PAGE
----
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beauty believe beneath bird blessed blood body breath bright called character child close clouds comes creature dead death delight dream earth eyes face fall father fear feel feet felt flowers genius give grave green hand happy head hear heard heart heaven hills hope hour human imagination knew land leave less light living Loch look mean mind moor morning mountains murder nature never night once passed passion perhaps poet poetry poor rest round season seemed seen shadow side silent single sitting sleep smile sometimes song soon soul sound spirit spring stand stone strong sweet thing thou thought till touch trees true turn voice walk whole wild wind wings woods young
Seite 81 - ... starry sky, The sleep that is among the lonely hills. In him the savage virtue of the race, Revenge, and all ferocious thoughts were dead Nor did he change ; but kept in lofty place The wisdom which adversity had bred. Glad were the vales, and every cottage hearth ; The shepherd lord was honoured more and more ; And, ages after he was laid in earth, "The good Lord Clifford
Seite 12 - There sometimes doth a leaping fish Send through the tarn a lonely cheer ; The crags repeat the raven's croak, In symphony austere ; Thither the rainbow comes— the cloud — And mists that spread the flying shroud ; And sunbeams ; and the sounding blast, That, if it could, would hurry past ; But that enormous barrier binds it fast.
Seite 170 - Go and search diligently for the young child; and when ye have found him, bring me word again, that I may come and worship him also. 9 When they had heard the king, they departed; and, lo, the star, which they saw in the east, went before them, till it came and stood over where the young child was.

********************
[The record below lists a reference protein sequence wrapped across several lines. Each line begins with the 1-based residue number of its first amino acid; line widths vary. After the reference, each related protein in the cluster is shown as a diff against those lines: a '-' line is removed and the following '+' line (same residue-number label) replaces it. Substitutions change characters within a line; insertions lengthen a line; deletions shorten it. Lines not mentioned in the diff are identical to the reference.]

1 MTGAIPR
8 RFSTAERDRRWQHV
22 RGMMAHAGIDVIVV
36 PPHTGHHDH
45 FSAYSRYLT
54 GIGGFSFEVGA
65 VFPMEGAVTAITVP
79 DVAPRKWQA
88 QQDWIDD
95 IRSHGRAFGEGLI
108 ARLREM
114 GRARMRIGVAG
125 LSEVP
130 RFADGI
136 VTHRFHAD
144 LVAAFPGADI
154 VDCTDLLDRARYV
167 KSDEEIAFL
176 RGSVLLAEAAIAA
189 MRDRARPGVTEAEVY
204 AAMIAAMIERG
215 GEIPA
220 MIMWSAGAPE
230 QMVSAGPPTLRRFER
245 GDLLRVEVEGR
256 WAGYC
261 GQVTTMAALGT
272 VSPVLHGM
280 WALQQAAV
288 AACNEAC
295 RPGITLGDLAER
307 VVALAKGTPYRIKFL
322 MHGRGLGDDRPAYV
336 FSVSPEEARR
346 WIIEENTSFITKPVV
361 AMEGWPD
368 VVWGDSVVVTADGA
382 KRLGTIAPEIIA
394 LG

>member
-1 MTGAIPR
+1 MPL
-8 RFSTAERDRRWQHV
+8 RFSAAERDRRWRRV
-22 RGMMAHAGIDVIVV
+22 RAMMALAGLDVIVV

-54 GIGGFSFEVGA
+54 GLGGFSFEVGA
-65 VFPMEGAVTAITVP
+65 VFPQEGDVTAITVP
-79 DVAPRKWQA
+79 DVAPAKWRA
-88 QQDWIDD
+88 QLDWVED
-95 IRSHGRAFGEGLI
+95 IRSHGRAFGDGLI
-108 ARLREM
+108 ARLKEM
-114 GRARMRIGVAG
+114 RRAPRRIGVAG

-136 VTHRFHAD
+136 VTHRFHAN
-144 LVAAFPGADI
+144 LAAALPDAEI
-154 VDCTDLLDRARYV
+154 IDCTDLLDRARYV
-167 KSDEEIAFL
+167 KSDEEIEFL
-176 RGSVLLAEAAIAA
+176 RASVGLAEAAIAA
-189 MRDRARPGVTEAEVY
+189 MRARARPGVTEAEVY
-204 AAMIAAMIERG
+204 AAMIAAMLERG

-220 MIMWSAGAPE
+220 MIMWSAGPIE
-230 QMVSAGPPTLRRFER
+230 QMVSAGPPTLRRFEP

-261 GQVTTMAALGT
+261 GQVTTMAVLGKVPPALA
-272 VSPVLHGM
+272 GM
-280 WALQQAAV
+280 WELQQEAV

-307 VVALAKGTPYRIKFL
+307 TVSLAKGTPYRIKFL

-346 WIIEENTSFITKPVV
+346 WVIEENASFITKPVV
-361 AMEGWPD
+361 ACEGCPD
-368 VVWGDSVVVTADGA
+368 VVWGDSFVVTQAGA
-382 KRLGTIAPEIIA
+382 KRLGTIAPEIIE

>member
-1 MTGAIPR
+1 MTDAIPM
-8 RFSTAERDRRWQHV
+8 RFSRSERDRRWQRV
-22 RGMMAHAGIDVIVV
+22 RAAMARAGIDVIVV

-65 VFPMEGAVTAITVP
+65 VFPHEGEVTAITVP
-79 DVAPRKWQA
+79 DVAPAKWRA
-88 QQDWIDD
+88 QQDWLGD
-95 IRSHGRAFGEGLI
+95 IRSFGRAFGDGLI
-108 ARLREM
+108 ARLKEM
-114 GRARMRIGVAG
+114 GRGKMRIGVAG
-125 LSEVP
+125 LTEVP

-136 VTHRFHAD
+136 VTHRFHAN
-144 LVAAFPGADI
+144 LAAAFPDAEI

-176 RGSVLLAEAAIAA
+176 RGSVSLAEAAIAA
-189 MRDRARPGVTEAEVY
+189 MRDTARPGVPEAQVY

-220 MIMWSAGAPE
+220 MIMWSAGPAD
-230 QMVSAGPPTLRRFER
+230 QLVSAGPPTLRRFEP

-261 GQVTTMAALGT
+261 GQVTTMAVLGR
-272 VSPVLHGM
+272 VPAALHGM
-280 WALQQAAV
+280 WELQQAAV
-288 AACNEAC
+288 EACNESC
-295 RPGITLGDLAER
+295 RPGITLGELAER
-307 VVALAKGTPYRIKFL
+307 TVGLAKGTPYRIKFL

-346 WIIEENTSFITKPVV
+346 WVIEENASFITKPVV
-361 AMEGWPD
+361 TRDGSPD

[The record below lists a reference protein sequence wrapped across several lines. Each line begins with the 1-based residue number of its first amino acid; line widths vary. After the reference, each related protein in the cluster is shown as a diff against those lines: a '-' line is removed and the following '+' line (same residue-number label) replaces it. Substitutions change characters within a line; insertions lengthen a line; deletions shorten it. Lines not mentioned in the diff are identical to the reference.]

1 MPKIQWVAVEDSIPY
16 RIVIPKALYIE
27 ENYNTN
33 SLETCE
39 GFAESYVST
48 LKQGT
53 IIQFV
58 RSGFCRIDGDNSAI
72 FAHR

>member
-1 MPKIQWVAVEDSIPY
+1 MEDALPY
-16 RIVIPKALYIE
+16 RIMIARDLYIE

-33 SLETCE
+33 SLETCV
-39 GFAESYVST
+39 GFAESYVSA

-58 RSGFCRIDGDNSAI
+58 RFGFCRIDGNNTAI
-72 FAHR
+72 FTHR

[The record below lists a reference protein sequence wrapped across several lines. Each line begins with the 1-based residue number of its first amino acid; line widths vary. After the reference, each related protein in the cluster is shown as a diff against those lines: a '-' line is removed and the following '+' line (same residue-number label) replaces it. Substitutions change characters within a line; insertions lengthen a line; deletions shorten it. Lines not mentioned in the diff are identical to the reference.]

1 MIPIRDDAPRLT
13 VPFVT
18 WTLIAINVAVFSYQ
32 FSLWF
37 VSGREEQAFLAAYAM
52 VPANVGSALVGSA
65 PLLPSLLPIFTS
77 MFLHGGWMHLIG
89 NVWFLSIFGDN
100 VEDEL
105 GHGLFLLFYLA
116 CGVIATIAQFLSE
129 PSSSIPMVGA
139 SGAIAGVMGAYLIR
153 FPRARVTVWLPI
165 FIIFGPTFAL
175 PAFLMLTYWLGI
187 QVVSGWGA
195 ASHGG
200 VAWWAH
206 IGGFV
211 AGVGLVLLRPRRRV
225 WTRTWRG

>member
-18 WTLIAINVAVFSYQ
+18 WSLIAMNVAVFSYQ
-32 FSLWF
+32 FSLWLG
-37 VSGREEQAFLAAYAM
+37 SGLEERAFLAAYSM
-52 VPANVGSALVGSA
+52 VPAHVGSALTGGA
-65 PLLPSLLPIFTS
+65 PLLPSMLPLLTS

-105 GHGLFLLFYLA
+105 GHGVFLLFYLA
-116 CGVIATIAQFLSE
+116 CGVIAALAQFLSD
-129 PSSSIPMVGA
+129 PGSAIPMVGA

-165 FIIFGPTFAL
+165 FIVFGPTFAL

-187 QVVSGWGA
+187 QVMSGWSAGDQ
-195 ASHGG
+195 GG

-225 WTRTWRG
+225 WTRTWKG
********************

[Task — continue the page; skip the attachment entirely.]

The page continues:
Seite 155 - From poetry the reader justly expects, and from good poetry always obtains, the enlargement of his comprehension and elevation of his fancy : but this is rarely to be hoped by Christians from metrical devotion.
Seite 190 - O that I had the wings of a dove, that I might flee away and be at rest!
Seite 31 - Now, Spring returns ; but not to me returns The vernal joy my better years have known ; Dim in my breast life's dying taper burns, And all the joys of life with health are flown.
Seite 228 - Or view the Lord of the unerring bow, The God of life, and poesy, and light — The Sun in human limbs array'd, and brow All radiant from his triumph in the fight : The shaft hath just been shot — the arrow bright With an immortal's vengeance ; in his eye And nostril beautiful disdain, and might And majesty, flash their full lightnings by, Developing in that one glance the Deity.
Seite 160 - In regions mild of calm and serene air, Above the smoke and stir of this dim spot Which men call Earth, and, with low-thoughted care.
Seite 155 - ... something more excellent than itself. All that pious verse can do, is to help the memory and delight the ear, and for these purposes it may be very useful ; but it supplies nothing to the mind. The ideas of Christian theology are too simple for eloquence, too sacred for fiction, and too majestic for ornament ; to recommend them by tropes and figures, is to magnify by a concave mirror the sidereal hemisphere.